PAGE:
Ruling on journalists accompanying police raids
The Press Complaints Commission has upheld a complaint against the Barking and Dagenham Recorder after it published photographs taken by a journalist who accompanied police on a raid of a woman’s home. It went on to remind editors that it is “the responsibility of the editor, not the police, to get the necessary consent for publication or otherwise to comply with the Code when deciding which material to publish”.
Despite the fact that the police found no stolen items and no arrests were made, the newspaper’s story was illustrated by photographs of the property, including a pixellated image of the complainant’s son, who had been handcuffed, sitting in his bedroom. The complainant, who was concerned that a reporter and photographer had entered her home and taken photos without consent, said that several people had recognised both her son and the interior of her property.
In its defence the newspaper argued that it had been invited to accompany the police and claimed it had taken steps to ensure the complainant, her son and her address were not identified.
Rejecting this argument, the Commission found the newspaper to be in breach of Clause 3 (Privacy) of the Code of Practice. It held that the taking of the photograph of the inside of the complainant’s home and its publication were clearly intrusive regardless of whether or not her son’s face had been pixellated and that there was no public interest to justify the use of the photograph given that the raid had failed to expose any criminal activity. Moreover, it was also insufficient to rely on the fact that the journalists had been invited on the raid by the police.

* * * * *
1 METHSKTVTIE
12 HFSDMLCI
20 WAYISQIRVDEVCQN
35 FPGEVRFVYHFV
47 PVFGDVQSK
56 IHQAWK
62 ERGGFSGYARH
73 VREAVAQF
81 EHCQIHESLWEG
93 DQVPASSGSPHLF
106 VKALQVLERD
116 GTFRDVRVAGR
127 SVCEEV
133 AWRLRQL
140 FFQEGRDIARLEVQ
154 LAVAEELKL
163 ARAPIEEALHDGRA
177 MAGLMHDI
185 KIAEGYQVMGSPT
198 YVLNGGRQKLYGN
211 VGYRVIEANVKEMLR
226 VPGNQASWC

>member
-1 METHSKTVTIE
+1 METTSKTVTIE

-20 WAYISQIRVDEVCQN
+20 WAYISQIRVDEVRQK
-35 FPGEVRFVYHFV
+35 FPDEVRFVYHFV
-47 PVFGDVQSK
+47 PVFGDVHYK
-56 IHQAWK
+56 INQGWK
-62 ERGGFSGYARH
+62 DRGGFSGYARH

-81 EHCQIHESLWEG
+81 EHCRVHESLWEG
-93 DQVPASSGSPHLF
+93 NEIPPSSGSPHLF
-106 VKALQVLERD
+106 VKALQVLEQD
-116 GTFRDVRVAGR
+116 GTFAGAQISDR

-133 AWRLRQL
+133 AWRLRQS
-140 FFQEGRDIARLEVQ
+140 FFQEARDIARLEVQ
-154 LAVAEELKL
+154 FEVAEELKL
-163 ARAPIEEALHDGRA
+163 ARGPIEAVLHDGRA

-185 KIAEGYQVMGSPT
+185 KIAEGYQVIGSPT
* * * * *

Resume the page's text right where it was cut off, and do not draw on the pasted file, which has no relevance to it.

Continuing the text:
The Commission warned editors to be mindful of the current guidance from the Association of Chief Police Officers, which states:
“…If police visit private property whilst media representative/s are with them it is the responsibility of the media representative/s to seek permission from the owner to enter the property before doing so. If permission is not obtained for any reason or is refused by the owner then the media representative/s must not enter. Consent should be in a form which is capable of proof, i.e. in writing, filmed or taped verbal comment.”